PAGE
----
The full script of this lecture-performance was published in The Empire Remains Shop (Columbia Books on Architecture and the City, 2018), a book by Cooking Sections. The documentation of the lecture-performance was filmed on the occasion of the book launch at e-flux in New York on April 13, 2018.
Voice A: In July 2013 lab technician Kenneth McRae murdered his wife Jane before killing himself in the West Midlands.
Voice D: He went ‘mad’ after finding out that Japanese knotweed was growing under his house.
A: It spread from the nearby golf course onto his property.
D: But no knotweed was found in the property after the fateful murder.
A: Last year William Jones hanged himself after being notified that Japanese knotweed was growing on his land.
D: Japanese knotweed (Fallopia japonica) and other ‘non-native’ species have been at the forefront of a WAR against non-human invaders in Northern Europe and especially in the UK.
A: They have been accused of taking over the land.
D: Private property and public ground.
A: Gardens and forests.
D: Houses and factories.
A: Highways and waterways.
D: Any ways in which plants can appear.
A: Long before people started to take their lives into their own hands, the British government allocated enormous sums of money to try and solve the problem.
D: The problem? Plants from elsewhere invade us here.
A: In preparation for the 2012 Olympic Games, £100 million were spent clearing the Olympic grounds.
D: The total cost to the British taxpayer for fighting Japanese knotweed and other ‘invaders’ is around £250 million per year.
A: It is estimated that the global expenditure on mitigation and eradication programs for invasive species has exceeded £1.8 trillion.
D: In the 2000s, Japanese knotweed transformed from a horticultural problem into a mediatic event. Journals, newspapers, and tabloids all reported the great invasion.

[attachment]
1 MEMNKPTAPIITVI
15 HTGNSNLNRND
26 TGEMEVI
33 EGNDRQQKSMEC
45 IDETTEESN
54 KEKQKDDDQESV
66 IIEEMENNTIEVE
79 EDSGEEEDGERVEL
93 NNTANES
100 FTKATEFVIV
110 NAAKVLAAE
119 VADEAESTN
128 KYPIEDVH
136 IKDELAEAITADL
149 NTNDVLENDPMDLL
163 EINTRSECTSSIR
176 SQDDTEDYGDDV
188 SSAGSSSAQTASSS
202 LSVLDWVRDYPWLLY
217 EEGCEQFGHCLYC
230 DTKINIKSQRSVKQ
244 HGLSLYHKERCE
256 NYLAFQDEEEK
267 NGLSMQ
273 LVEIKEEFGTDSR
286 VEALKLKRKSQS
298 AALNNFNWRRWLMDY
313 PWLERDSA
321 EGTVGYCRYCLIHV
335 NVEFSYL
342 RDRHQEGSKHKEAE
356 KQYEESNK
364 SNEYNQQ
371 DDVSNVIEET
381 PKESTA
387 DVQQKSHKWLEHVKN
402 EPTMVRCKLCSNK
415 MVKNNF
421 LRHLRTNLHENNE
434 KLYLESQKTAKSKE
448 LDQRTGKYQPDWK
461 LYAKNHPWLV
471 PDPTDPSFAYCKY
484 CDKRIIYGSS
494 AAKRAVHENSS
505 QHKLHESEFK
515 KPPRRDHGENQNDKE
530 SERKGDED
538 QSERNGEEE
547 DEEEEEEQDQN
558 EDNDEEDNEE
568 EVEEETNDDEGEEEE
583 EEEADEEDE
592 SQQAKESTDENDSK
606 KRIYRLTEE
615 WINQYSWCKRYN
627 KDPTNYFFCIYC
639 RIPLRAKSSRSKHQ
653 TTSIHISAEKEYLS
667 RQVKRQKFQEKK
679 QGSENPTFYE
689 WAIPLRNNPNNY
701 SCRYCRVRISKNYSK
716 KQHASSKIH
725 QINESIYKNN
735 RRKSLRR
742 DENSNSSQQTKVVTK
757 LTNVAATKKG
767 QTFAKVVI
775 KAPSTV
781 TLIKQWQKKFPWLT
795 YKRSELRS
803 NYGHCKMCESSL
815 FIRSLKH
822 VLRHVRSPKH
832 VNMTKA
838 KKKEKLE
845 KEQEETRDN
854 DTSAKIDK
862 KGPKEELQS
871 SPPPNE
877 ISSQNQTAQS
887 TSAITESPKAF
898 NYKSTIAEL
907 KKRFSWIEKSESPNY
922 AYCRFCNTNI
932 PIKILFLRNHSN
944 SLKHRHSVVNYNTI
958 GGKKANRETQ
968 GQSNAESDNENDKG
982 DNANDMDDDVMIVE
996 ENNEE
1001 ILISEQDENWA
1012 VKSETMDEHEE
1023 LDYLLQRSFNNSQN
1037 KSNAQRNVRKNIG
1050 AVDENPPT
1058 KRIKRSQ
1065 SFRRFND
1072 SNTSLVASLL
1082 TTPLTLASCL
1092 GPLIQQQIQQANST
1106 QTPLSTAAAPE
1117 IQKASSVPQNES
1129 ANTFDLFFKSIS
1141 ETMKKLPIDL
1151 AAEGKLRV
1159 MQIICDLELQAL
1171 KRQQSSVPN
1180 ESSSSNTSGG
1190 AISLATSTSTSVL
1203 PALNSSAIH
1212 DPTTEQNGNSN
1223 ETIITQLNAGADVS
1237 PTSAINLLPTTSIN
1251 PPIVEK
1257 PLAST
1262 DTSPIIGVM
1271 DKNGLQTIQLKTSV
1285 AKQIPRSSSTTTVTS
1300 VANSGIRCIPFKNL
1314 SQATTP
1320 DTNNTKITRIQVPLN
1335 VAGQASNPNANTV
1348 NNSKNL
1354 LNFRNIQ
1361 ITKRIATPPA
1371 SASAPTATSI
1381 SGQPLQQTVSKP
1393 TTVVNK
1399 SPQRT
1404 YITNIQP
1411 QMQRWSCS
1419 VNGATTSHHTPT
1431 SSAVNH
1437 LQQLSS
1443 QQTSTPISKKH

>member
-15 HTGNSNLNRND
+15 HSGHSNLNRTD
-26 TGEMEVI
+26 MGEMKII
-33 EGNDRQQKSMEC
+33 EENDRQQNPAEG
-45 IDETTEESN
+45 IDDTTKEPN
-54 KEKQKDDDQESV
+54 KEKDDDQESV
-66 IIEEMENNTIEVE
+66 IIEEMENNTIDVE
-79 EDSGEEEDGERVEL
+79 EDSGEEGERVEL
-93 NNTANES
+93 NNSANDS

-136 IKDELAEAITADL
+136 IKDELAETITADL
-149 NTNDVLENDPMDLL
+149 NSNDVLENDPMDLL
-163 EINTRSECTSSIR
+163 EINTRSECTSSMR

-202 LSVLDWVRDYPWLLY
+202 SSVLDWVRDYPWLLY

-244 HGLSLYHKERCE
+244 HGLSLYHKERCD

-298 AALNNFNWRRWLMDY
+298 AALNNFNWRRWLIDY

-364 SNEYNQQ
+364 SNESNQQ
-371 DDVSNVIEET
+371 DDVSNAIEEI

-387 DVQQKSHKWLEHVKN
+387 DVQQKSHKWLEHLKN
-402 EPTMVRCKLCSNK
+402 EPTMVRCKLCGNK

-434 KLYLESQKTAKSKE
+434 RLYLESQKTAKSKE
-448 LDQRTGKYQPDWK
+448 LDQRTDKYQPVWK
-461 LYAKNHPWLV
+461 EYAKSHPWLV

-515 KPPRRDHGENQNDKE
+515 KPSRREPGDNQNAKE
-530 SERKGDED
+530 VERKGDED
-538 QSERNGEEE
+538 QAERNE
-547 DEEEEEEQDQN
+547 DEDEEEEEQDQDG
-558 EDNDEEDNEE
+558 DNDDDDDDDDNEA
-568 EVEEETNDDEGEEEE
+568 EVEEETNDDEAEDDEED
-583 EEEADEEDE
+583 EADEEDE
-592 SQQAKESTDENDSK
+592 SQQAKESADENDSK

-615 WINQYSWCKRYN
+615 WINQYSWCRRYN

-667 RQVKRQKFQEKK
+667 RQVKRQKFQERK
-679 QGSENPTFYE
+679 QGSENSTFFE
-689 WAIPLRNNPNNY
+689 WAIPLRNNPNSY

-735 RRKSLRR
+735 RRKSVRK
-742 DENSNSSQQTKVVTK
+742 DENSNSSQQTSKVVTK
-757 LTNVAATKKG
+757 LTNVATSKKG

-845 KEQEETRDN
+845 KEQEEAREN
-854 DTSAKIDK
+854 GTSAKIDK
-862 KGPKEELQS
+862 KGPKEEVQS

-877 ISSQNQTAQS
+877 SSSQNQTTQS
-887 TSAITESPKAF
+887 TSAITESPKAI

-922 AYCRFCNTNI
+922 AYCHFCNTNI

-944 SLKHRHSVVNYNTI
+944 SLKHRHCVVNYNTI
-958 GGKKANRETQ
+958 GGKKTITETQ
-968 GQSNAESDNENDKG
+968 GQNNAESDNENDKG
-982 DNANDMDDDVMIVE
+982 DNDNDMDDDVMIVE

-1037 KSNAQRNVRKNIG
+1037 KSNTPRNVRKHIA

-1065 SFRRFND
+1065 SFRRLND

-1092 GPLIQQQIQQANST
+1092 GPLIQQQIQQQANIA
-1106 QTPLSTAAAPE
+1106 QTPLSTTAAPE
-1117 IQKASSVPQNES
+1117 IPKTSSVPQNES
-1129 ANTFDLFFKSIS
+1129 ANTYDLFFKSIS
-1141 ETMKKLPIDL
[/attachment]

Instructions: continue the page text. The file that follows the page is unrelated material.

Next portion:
A: They portrayed the environmental challenge in war paint. They declared battle to save the “pure British” landscape.
D: The Garden Invader that could sink your mortgage (gasp)
A: The Invader, it it’s in your garden panic now (gasp)
D: At war with aliens (gasp)
A: Hidden threat (gasp)
D: Knot in my backyard (gasp)
A: The plant that could cost you your home (gasp)
D: The Plant that ate Britain (gasp)
A: Panic was not caused by the presence of Japanese Knotweed. It was banks and credit institutions who made people panic. Any trace of knotweed on a property could result in the refusal of a mortgage. Real estate market and property value are threatened by a plant and a new industry of fear was born.
D: For the construction of the subjective taxonomies of native and non-native, pseudo-objective thresholds are to be demarcated. Science and politicians need to determine the precise TIME an alien plant arrived or when it became naturalized. The amount of years that a species has inhabited a certain place should be enough to determine its degree of belonging.
A: But what is the threshold?
D: 3 years?
A: 30 years?
D: 300 years?
A: 3,000 years?
D: 30,000 years?
A: Japanese knotweed arrived in Europe from Japan with the Bavarian doctor Philipp Franz von Siebold, as an exotic treat for his garden.